The Hennessey Clipper (Hennessey, Okla.), Vol. 29, No. 3, Ed. 1 Thursday, June 20, 1918 Page: 4 of 10
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THUE'DAY, JUNE 20, 1918
tMmL-s . We can supply you
with furniture as
costly as you may
desire but we spe-
cialize on grade
that have all the
charm of the more
expensive ami are
still most reason-
able in price.
Atter you pass a certain point in the price of furniture
you are paying for your own satisfaction only. We know
where that point is and when you come to us you benefit
bv cur ^::;)erience.
THE HENNESSEY CLIPPER,
v hi t effect it will have, it en- |
i problematical A re- q0 '
vision of court and judicial systems ' h
would insure prompt trial for all | UU
law violators would effect the result ; ®©
drtiri'd. Lyuehinge are invariably the j |1[|
result of u lack of faith in the courts. ! ||||
If we had more justice and less law, II I
society would be better served and l|||
1 v'ni li:n«r unknown. But Dyer's meas- i pll
ure, -llliougli not real remedy, may qq
I..i -i!,I\ deter Hume from taking the nn
in", their own hands, and there J fig
ire far too many lynching#. nn
Res:ult3 of First Year of Food llll
Administration—Preliminary Work |jj|
Began May 19, 1917—Food Con-
trol Act Passed August 10, 1917.
Wlieal exports: •*-(since July 1)—
l: - ti in n ted surplus for export, 20,-
ooo,OOtl bushels. Aetual shipments
to June. 120,000,000 bushels.
Ueef Exports:—Ordinary rate, 1
ti ti million pounds monthly. The
largest single month this year,
I'ork Exports—Ordinary rate 50,-
liil(i,000 pounds monthly. Largest
month this year, 808,000,000 lbs.
I'riee of Flonr:—(Minneapolis)—
Due vear ago, $10.75 a barrel at
wholesale. Present priee, $P^0 i
I'riee Margin—(between farmer's
wheat end flour made from it) —
One ve;ir ago the difference was
lis." Present date the difference
is 04 cents.
In (Jeneral: To the farmer going
to market, -7 per cent more than
Inst summer; to the Housewife
inning in market, 13 per eent less
!t,:in last summer.
A nd the Allies have been Sustain-
FOOD ADMINISTRATION NOTES
If you are working in the harvest field 01 in any line of
hard, rough work, we are in a position to offei you some
real "bargains in work clothes that will stand just the
kind of wear you will give them.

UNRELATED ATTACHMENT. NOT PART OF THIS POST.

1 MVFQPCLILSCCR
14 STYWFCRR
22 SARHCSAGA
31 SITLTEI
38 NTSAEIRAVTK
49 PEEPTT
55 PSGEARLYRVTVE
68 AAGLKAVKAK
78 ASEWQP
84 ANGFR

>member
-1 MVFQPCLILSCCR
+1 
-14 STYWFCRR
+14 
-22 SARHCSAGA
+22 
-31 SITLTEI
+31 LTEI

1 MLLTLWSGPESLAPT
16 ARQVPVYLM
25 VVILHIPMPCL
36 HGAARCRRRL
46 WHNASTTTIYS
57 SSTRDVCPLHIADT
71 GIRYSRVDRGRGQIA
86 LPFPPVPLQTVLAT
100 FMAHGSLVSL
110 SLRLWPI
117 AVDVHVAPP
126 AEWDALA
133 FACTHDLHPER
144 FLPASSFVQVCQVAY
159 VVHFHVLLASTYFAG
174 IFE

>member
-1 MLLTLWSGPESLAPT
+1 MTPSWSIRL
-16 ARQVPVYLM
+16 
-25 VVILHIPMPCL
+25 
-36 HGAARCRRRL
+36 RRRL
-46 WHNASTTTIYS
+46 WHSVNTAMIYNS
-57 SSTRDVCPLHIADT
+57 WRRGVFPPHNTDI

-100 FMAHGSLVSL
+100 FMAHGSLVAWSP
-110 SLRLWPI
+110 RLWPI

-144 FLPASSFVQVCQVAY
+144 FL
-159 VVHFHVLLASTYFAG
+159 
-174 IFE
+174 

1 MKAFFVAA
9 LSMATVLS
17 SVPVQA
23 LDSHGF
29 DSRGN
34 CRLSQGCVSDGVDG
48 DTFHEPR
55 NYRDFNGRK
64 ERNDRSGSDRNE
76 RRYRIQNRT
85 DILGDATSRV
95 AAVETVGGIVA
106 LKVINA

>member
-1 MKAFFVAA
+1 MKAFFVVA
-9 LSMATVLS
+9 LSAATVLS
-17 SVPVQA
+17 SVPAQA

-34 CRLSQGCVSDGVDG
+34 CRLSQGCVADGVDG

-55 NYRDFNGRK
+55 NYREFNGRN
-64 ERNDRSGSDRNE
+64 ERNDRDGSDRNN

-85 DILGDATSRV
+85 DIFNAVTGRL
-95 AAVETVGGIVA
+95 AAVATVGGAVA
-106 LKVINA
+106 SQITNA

FOI. COUNTY CLERK
Russell A. Fr.-.kes announces as candi-
date for ( iiinty Clerk, subject to the
decision of the' republiceu primaries,
on August 0th, 1918,
SUPERINTENDENT OF SCHOOLS
Mrs. Sarah L: ton announces as candi-
date fur Cou.ity Superintendent of
Schools, snl• n t to the decision of the
republican pr niary on August 6th.
Bam Martin, auounees his candidnev
for sheriff of Kingfisher County, sub-
ject to the will of the republican vol
ers in the primary on August 0.
Win. P. Kimorer announces his cuudi-
daev for representative, subject to the
will of the republican voters at the
primary on August 6th.
FOR COURT CLERK
Oeorgo H. Lalng announces his candi-
dal for the i.lHce of Court C'lcik, sub-
ject' to tlie decision of the voters in
s his candida-
R. W. Wylie, announo
cy fur the office of County Judge, sub
ject to the will of the republican vot
ers in the primary on August 6th.
mraiits and other public
must not serve boiled
than two meala weekly;
I; must not be served more
meal a vatki road beef must
•eiveil more than one meal a
holder' are asked not to use
iase more than line and one-
pnuiids of clear beef or one
I.alf jpounds of beef, includ-
bone, per person per week.
The national stock of fresh pork,
),:■ hi, ham, sausage and poultry is
tie enoiiL:1! to provide oeef substi-
This progrr.m is
1" to September 1
< ii -
effective from .Tune
can primary on August ftth.
George F. Long, candidate for Sheriff
of Kiagfisler county, subject to the
decision of the voter's at the republi-
can primary on August 6.
FOR COUNTY COMMISSIONER
Jas. C. Myers, announces as candidate
for County Commissioner for the sec
ond district of Kingfisher county, sub
ject to the will of the republican vot
ers at the primary on Auguf^j Otli.
I TOR COUNTY COMMISSIONER
FOR COUNTY ASSESSOR O, M. Wilson, announces his candidncy
W. H Mer,1c, candidate for County i for Commissioner of the Second di-
Asses 'or, Nil i ,-t to the will of the Uriel, subject to the will of the repub
oters at the primary on j li. nn voters in the primary August 6. ;
Regulations Regarding Sugar
Tlic regular monthly quota for ordi-
\ ust• is three pounds per person,
and city customers will be
p T;iiitte«l to purchase not more than
! • I' Hind* of sugar at one time. Ru-
ral customers will be permitted to
purchase ii< t more than five pounds of
s.'^ir .'it any one time. For home ean-
purposes, the householder may
after filling out sugar eerti-
vt in hands or merchants, not
to exceed -•") pounds per family. If
nl i- nee«|i'«l, the householder should
. ..ri--iult the county food administrator.
E. A. IRVINE,